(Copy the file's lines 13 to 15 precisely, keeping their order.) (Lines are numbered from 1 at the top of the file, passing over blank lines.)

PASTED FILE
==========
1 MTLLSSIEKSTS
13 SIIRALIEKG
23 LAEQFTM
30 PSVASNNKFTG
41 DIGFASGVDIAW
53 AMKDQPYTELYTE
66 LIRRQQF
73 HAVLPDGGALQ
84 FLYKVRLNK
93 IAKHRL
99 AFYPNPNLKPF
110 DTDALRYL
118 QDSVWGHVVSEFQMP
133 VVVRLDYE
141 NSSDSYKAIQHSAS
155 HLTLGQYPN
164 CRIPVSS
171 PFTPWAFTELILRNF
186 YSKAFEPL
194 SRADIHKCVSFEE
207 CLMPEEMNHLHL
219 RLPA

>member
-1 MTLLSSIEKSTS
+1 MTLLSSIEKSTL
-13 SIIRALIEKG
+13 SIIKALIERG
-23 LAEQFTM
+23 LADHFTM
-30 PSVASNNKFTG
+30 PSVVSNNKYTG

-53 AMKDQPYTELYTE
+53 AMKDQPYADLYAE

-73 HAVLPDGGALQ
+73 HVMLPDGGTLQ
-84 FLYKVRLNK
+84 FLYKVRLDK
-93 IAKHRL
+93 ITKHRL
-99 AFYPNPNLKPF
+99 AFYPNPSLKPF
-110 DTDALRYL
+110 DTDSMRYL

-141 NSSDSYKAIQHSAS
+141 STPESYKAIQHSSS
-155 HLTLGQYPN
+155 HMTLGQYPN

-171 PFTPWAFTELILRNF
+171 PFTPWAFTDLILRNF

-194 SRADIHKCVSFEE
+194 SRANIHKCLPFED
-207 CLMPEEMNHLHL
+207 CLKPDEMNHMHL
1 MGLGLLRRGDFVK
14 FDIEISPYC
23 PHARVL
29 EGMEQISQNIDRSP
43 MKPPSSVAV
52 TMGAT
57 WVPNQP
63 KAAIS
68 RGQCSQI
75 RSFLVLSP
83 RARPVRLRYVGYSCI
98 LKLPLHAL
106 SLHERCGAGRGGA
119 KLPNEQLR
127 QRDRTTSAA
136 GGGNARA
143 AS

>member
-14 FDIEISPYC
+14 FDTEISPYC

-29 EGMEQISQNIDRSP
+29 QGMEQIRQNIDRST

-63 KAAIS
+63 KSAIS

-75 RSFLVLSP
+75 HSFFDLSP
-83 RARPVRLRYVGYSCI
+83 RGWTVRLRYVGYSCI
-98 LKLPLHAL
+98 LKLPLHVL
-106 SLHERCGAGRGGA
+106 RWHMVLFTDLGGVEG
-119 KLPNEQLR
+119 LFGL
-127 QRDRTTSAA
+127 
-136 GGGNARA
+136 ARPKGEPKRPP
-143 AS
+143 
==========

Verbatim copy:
118 QDSVWGHVVSEFQMP
133 VVVRLDYE
141 NSSDSYKAIQHSAS